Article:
Pope Benedict XVI has confirmed that he will travel to holy sites in Israel and the Palestinian Territories from May 11 to May 15, marking only the second time a pope has traveled to the Holy Land, and the first trip for Pope Benedict, reports Ha'aretz.
The pilgrimage has been in the works for quite some time, but the announcement of the dates was postponed because of the controversy surrounding the recent appointment of Bishop Richard Williamson who denied the extent of the Holocaust. The Church hopes the trip will help mend relations with Israel after the recent controversies, reports AFP.
The Pope will visit Nazareth, Bethlehem and Jerusalem, stopping to pray for peace in the region at the sites where Jesus once prayed, Ha'aretz reports.
Benedict told a crowd gathered in St. Peter's Square for the traditional noontime blessing that he was asking the faithful for their spiritual support for the Holy Land pilgrimage.
"I will make a pilgrimage to the Holy Land to ask the Lord, by visiting the places sanctified by his earthly passage, for the precious gift of unity and peace for the Middle East and for all humanity. I am counting on the spiritual support of all of you, and may God accompany me, support me, and bless with his Grace all those who I meet on my way," the pontiff said.
Specifically, Pope Benedict XVI will visit Qasr el-Yahud, where it is believed Jesus was baptized, the "Jesus Trail" between Nazareth and the Sea of Galilee, and the Good Samaritan site, reports The Gulf Times.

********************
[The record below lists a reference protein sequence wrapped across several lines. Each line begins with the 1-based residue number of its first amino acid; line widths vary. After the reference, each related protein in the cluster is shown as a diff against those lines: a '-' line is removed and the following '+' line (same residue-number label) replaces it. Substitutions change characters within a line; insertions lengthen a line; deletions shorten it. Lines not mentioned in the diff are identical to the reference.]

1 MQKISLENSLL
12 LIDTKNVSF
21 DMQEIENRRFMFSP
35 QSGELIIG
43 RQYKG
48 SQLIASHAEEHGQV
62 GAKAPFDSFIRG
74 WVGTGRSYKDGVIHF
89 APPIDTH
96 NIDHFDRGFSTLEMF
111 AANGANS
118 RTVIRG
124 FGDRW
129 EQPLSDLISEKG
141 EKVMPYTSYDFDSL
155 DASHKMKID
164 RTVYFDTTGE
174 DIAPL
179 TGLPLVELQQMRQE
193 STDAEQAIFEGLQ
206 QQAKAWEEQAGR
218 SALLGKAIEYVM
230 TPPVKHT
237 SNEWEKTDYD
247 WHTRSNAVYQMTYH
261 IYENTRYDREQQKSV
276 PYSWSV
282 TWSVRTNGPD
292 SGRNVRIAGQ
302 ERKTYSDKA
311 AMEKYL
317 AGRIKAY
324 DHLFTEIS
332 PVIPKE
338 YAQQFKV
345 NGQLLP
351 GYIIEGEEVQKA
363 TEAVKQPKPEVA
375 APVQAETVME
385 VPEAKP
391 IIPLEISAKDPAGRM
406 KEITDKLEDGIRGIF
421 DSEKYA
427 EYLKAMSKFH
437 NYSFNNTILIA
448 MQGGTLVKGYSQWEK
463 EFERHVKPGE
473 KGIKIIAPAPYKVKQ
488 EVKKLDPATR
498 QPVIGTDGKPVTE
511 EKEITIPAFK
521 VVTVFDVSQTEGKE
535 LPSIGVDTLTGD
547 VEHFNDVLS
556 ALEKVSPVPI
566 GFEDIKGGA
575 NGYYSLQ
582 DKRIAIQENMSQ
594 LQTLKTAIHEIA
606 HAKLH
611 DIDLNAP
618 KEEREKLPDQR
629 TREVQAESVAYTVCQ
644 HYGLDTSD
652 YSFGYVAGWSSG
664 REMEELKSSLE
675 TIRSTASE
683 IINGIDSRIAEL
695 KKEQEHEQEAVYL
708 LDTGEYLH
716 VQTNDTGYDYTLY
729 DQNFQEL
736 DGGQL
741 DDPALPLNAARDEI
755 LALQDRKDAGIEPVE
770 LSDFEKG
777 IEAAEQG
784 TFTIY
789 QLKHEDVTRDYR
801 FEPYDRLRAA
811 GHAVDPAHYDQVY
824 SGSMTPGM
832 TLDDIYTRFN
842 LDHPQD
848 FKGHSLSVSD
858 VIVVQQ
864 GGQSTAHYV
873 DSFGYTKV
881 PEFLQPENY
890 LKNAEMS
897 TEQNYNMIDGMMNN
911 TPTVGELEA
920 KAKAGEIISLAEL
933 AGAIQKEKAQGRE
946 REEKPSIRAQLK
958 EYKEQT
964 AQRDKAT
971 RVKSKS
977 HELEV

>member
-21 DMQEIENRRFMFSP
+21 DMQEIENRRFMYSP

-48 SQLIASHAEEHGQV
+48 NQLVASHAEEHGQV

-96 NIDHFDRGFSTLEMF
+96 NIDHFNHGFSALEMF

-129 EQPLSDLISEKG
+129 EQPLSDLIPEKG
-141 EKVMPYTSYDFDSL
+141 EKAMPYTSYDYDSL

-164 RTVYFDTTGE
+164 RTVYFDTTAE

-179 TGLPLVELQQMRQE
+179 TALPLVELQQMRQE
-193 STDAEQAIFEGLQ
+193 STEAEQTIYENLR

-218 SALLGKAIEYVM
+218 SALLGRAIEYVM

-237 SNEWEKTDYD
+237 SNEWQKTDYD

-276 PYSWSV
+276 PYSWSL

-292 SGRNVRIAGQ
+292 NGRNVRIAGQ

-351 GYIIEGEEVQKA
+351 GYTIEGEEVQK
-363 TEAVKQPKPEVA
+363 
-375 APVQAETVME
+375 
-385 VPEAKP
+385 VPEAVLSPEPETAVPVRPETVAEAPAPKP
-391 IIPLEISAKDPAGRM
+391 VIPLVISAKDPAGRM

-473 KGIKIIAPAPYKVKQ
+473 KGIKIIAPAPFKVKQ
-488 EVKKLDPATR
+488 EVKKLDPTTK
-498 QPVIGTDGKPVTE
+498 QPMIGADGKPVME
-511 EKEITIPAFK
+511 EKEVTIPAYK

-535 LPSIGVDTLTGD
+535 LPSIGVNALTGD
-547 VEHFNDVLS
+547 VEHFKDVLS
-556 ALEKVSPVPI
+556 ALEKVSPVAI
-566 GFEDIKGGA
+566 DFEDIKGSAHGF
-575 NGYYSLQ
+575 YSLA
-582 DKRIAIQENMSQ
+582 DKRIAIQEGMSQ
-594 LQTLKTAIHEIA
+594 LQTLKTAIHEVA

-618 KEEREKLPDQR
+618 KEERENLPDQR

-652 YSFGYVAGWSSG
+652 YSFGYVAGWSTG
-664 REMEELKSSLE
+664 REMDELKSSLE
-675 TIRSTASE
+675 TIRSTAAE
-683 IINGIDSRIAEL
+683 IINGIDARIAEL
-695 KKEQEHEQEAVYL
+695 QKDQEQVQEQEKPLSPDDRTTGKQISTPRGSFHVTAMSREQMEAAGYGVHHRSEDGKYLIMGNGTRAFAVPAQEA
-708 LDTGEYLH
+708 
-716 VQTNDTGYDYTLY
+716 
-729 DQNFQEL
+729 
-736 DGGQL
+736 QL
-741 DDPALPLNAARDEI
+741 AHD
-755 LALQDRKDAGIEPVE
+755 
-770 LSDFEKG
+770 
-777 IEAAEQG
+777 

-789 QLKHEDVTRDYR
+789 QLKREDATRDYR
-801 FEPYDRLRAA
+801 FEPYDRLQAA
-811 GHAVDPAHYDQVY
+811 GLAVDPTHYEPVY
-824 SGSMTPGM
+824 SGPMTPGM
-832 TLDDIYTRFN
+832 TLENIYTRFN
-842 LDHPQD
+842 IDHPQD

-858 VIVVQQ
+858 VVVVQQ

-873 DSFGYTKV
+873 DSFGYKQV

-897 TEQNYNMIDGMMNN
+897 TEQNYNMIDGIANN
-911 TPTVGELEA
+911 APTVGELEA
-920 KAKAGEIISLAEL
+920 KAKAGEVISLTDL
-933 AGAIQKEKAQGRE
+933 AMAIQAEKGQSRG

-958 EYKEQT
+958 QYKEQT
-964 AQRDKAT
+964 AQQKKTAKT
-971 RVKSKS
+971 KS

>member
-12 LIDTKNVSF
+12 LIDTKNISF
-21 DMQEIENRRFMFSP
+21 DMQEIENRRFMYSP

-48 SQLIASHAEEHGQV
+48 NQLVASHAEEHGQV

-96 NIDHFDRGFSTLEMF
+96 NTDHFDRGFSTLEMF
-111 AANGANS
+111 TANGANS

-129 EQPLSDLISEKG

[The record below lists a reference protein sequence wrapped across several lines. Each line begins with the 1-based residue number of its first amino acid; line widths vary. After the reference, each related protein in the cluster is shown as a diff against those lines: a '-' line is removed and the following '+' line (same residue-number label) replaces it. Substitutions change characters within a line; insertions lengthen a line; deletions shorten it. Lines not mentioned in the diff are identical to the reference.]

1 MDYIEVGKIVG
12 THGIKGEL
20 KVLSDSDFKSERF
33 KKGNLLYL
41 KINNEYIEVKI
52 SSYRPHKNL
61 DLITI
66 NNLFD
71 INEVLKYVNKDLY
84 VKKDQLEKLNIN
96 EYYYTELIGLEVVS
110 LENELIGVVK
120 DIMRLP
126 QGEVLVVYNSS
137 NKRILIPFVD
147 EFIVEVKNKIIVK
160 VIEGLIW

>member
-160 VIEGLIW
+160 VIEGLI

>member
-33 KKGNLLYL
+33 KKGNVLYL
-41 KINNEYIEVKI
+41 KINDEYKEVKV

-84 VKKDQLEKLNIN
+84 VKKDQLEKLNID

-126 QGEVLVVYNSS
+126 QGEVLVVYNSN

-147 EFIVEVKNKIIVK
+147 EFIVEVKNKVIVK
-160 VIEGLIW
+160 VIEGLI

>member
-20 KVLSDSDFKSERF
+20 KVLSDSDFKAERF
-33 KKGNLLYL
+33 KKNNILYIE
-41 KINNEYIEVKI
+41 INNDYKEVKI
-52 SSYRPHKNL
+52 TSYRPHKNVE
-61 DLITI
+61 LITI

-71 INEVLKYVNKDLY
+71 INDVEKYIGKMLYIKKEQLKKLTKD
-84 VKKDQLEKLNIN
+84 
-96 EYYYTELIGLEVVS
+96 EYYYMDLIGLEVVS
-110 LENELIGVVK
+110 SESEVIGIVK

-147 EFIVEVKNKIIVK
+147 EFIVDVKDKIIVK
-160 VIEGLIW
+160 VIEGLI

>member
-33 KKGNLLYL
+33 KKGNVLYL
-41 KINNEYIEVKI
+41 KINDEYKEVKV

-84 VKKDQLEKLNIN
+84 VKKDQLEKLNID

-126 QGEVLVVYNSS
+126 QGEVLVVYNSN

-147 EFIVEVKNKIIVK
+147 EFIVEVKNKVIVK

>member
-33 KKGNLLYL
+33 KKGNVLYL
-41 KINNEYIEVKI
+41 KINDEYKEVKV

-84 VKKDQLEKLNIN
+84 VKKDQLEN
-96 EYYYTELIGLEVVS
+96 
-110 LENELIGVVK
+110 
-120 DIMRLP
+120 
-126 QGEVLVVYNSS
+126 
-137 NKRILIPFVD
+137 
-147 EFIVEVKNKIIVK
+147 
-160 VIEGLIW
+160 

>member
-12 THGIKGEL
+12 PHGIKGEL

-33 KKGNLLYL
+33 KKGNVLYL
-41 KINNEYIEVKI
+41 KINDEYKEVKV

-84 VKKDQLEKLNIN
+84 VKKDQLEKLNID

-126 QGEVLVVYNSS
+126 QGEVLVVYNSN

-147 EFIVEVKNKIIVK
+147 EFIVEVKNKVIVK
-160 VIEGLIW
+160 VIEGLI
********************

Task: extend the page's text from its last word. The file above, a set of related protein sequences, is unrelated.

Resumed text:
The Pope will skip the Holocaust Museum in Israel, though, says CNN.
The museum includes controversial wording that reflects a long-running dispute over the role of Pope Pius XII during World War II.
The pope will visit the memorial section of Yad Vashem in Jerusalem, but will not step inside the museum part, the envoy, papal nuncio Antonio Franco, said at a news conference in Jerusalem.
The trip, which is classified as "high priority," will cost Israel NIS 43 million, or more than $10 million to renovate the sites before the papal visit, reports the Jerusalem Post.
The tourism industry hopes that the papal visit will be a moneymaker for Israel, as more than 40,000 pilgrims are expected to follow the Pope on his visit, reports Ynet News.
Pope Benedict XVI's visit to Israel in May is expected to generate $50 million in revenues to the Israeli tourism industry, Paul Milwizki, general manager of the Regency Hotel Jerusalem said this week. He added that at least 40,000 pilgrims were expected to arrive in the country during the Pope's stay here.
According to Milwizki, all 6,700 hotel rooms in the capital have already been booked for the week of May 8-15 2009, and hotels in the Dead Sea area, the outskirts of Jerusalem, Nazareth, Tiberias and Tel Aviv are also forecast to enjoy full occupancy during the visit.
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